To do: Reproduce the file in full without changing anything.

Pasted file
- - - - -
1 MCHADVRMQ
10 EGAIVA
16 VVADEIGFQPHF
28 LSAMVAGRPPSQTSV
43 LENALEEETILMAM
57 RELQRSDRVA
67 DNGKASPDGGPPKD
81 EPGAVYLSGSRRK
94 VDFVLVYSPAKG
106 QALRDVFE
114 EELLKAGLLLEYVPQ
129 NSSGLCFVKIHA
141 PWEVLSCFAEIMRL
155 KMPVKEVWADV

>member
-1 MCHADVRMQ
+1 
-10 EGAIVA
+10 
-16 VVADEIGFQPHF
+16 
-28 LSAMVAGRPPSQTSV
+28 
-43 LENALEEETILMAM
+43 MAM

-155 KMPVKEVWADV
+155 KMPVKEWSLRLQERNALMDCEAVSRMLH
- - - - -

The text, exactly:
1 MCHADVRMQ
10 EGAIVA
16 VVADEIGFQPHF
28 LSAMVAGRPPSQTSV
43 LENALEEETILMAM
57 RELQRSDRVA
67 DNGKASPDGGPPKD
81 EPGAVYLSGSRRK
94 VDFVLVYSPAKG
106 QALRDVFE
114 EELLKAGLLLEYVPQ
129 NSSGLCFVKIHA
141 PWEVLSCFAEIMRL
155 KMPVKEVWADV

>member
-1 MCHADVRMQ
+1 
-10 EGAIVA
+10 
-16 VVADEIGFQPHF
+16 
-28 LSAMVAGRPPSQTSV
+28 
-43 LENALEEETILMAM
+43 MAM

-155 KMPVKEVWADV
+155 KMPVKEWSLRLQERNALMDCEAVSRMLH